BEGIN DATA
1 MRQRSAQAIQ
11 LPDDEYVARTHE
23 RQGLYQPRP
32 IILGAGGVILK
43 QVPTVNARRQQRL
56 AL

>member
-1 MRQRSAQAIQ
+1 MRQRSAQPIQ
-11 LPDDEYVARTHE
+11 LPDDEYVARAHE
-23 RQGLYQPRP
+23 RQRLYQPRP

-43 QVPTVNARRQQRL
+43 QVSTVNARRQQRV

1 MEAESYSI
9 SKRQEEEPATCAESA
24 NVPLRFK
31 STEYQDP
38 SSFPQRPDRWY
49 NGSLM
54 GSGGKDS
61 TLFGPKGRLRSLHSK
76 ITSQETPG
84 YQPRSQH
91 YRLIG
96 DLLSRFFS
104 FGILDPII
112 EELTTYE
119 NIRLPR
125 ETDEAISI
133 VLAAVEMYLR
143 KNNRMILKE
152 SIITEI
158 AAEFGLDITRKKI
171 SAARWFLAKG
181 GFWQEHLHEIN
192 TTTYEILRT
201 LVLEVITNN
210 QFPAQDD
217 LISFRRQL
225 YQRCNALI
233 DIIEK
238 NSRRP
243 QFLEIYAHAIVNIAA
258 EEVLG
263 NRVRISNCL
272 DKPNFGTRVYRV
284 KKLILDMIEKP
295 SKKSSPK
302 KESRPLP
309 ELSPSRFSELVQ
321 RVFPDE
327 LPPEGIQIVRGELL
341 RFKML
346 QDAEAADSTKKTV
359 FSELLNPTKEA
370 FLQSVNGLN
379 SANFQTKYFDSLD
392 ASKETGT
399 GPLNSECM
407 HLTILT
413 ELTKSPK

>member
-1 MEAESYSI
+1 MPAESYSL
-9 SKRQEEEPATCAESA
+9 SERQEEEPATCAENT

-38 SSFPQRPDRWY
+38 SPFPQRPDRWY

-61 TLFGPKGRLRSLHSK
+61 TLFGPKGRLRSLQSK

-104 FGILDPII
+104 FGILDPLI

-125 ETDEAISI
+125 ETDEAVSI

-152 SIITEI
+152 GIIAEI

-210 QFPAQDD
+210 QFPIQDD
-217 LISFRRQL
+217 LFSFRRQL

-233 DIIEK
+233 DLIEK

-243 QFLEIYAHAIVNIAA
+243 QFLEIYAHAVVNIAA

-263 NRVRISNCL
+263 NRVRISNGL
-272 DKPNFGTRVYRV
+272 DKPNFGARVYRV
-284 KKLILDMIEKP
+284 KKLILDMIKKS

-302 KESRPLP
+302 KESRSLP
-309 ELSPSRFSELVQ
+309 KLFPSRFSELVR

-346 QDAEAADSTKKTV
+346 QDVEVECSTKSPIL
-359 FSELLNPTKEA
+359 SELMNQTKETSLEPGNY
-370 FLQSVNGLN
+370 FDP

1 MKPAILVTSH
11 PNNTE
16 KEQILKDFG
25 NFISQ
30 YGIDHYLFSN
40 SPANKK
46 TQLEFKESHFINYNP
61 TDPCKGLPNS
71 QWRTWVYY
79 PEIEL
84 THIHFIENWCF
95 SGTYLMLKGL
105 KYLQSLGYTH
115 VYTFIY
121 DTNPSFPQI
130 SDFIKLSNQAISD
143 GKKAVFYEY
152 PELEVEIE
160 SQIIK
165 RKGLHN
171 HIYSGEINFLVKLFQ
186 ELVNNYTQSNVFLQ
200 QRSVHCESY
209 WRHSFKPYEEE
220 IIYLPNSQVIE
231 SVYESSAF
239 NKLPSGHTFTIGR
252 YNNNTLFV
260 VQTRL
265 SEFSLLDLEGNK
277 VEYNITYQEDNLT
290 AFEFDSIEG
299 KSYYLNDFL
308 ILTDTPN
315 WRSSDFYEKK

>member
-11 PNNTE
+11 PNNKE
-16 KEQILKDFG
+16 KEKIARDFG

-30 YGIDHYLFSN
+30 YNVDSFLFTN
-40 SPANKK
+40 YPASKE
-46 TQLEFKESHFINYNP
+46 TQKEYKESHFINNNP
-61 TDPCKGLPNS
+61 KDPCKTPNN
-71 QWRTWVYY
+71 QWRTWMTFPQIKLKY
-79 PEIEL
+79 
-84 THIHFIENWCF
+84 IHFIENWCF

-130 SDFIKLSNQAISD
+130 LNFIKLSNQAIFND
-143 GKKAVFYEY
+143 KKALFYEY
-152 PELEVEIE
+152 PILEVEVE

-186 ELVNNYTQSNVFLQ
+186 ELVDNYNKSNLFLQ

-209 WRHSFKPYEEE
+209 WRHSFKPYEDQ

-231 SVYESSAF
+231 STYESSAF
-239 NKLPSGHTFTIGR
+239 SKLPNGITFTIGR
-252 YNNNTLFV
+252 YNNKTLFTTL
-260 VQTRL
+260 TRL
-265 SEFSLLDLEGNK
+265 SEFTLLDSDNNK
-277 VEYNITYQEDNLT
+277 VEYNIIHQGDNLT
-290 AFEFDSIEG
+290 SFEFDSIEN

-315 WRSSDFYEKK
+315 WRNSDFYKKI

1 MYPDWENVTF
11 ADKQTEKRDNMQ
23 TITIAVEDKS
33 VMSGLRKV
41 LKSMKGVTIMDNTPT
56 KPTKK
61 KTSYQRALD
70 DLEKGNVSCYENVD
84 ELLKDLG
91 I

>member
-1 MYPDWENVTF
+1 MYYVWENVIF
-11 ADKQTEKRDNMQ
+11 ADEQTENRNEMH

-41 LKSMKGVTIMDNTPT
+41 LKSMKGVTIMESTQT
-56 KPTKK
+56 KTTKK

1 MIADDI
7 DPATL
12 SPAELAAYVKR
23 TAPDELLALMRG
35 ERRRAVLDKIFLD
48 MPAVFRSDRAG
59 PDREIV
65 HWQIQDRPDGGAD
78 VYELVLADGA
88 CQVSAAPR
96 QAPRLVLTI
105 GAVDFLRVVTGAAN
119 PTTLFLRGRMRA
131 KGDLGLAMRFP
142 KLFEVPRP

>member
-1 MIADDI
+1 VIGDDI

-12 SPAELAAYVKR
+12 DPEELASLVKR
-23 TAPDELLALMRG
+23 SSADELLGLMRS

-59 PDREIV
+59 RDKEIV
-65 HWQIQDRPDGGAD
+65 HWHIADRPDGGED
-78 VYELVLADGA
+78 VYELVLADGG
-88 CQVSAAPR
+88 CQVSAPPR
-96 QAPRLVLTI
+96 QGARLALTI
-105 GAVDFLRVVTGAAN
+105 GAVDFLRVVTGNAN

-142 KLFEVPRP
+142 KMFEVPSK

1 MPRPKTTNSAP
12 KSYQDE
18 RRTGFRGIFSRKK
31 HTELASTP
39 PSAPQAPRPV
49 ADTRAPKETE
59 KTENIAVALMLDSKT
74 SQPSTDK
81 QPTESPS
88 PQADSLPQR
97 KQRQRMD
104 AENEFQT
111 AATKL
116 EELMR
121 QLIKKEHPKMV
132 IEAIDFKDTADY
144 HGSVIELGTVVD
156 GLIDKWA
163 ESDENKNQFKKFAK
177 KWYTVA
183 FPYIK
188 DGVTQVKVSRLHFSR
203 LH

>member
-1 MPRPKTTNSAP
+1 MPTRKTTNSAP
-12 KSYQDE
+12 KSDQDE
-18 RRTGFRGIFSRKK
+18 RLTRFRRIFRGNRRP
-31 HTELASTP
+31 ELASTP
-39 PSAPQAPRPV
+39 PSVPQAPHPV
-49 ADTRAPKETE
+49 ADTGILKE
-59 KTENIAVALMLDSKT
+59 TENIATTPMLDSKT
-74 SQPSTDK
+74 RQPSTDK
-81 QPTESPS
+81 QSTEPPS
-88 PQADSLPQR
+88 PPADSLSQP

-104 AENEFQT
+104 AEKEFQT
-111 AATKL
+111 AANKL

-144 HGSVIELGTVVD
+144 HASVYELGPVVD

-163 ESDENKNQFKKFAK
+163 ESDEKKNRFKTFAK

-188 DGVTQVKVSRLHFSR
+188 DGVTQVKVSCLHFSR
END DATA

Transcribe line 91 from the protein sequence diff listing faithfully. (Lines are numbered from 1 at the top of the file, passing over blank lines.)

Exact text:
-284 KKLILDMIEKP